Arthritis is 100+ Different Rheumatic Diseases and Conditions.

The most common form of arthritis is osteoarthritis. Other common forms are rheumatoid arthritis, lupus, fibromyalgia and gout.

Symptoms of arthritis are pain, aching, stiffness and swelling in or around the joints. Some forms of arthritis, such as rheumatoid arthritis and lupus, can affect multiple organs and cause widespread symptoms

To see how many Vermonters are diagnosed or aware of how to prevent, treat or manage arthritis or osteoporosis: Arthritis & Osteoporosis Performance Scorecard









 - Free workshops to help improve your physical health. 

Who is affected by arthritis?

Arthritis is typically considered a disorder of the elderly, but people of all ages can be affected. In 2015, more than one-quarter of Vermont adults said they have arthritis. In Vermont, arthritis is more common in those over the age of 65, among women, and among people of lower socio-economic status. Arthritis affects people of all racial and ethnic groups. Arthritis is also more common among adults who are overweight or obese than among those who are normal weight or underweight.

Arthritis is the nation's most common cause of disability. It limits the activities of nearly half of Vermonters with arthritis – preventing them from being able to climb stairs or walk more than short distances. About one-third of Vermonters said their arthritis or joint symptoms affect whether they work, the type of work they do, or the amount of work they do.

Among Vermont adults with arthritis, three-quarters have at least one other chronic condition such as diabetes, cardiovascular disease or obesity. Nationally, arthritis is on the rise as the population ages and obesity rates increase. The cost of medical care related to arthritis, particularly for programs like Social Security Disability Insurance (SSDI) and Medicare, as well specialty medical care needed (rheumatologists and orthopedic surgeons) will increase and strain an already overburdened medical system.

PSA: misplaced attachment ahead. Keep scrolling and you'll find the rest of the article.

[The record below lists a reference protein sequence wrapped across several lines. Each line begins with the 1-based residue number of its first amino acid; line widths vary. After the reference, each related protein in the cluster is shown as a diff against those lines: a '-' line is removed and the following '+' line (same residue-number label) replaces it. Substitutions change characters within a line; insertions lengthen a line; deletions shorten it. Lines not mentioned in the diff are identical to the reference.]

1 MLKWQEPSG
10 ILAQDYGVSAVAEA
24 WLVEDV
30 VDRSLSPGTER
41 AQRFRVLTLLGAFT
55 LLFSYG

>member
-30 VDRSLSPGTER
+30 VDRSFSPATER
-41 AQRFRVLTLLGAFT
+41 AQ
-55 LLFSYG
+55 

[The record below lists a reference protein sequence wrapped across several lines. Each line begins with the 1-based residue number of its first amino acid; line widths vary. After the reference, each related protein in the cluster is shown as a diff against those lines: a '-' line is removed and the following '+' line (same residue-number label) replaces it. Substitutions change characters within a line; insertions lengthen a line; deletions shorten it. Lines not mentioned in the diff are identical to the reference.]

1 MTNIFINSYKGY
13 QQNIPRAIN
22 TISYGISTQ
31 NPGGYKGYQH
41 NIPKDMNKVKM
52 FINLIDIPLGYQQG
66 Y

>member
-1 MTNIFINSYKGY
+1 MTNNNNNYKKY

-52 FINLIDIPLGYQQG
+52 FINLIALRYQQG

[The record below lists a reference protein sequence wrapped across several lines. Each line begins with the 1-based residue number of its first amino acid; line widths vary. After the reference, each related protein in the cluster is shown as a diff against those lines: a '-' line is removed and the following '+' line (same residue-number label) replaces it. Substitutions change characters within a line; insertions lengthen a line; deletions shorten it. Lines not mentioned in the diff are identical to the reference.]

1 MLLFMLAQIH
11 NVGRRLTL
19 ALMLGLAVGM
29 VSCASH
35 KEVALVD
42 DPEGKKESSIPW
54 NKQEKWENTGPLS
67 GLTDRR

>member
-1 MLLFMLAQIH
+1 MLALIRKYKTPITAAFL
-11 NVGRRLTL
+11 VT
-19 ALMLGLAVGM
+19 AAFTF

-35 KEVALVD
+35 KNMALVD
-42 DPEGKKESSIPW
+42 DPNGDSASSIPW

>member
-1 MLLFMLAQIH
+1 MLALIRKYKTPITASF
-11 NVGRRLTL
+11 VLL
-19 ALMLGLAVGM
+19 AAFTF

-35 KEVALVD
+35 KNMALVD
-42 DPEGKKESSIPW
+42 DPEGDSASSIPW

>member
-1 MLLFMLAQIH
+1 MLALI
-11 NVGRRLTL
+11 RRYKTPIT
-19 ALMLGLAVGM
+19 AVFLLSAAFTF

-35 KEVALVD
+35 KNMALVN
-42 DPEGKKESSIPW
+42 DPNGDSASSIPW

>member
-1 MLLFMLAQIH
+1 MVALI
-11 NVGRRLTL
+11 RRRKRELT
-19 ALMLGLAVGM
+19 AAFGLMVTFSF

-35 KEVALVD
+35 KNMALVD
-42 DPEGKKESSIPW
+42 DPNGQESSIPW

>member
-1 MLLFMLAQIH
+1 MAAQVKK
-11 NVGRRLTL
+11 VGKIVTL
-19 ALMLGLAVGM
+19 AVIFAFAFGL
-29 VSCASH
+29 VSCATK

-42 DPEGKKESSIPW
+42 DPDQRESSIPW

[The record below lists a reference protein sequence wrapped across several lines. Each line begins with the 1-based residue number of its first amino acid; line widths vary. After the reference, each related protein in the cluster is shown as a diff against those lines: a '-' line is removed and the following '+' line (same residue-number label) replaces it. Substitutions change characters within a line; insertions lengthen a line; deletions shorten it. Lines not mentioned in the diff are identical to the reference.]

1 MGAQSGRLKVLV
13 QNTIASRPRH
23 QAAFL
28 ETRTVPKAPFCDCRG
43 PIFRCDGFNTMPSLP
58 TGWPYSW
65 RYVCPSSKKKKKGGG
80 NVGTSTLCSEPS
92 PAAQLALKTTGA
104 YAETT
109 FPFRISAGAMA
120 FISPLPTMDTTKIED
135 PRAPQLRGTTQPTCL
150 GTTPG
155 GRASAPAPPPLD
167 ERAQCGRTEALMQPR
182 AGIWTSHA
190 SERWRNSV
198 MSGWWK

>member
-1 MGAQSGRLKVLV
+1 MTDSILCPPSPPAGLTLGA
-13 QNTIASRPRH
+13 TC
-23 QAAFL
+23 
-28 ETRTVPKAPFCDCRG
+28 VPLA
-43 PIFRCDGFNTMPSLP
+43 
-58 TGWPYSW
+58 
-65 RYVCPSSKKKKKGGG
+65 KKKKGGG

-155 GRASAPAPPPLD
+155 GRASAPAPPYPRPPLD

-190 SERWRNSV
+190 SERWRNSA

Learn more about arthritis and how to manage it. – Centers for Disease Control & Prevention

How can I prevent arthritis?

Unfortunately, there is no sure way to prevent arthritis – but there are steps you can take to limit your risk, delay the onset, or limit the impact. Some risk factors you cannot change, like gender, family history and age. But there are some risk factors that you have control over.

3-4-50: The 3 behaviors of tobacco use, physical inactivity, and poor diet that lead to the 4 chronic diseases of cancer, cardiovascular disease, diabetes and lung disease also contribute to the incidence and severity of arthritis. Quitting tobacco use and maintaining a healthy weight through good nutrition and exercise can help delay the onset of arthritis.

Once you are diagnosed with arthritis, there are steps you can take to improve your health and minimize the impact on your life. The Centers for Disease Control & Prevention recommend two steps: be active and participate in self-management education programs.

Learn more about preventing various types of arthritis. – Centers for Disease Control & Prevention

What supports are available to Vermonters with arthritis?
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Vermont has self-management programs available free to all eligible Vermonters, including supports for those with arthritis. Visit to learn about the Chronic Disease Self-Management Program and the Chronic Pain Management Program and get connected to local supports.

Programming is available through local area agencies on aging including offerings of tai chi for arthritis or other fitness, strengthening and balance programs.


The Vermont Chapter of the Arthritis Association also has resources and local information available.

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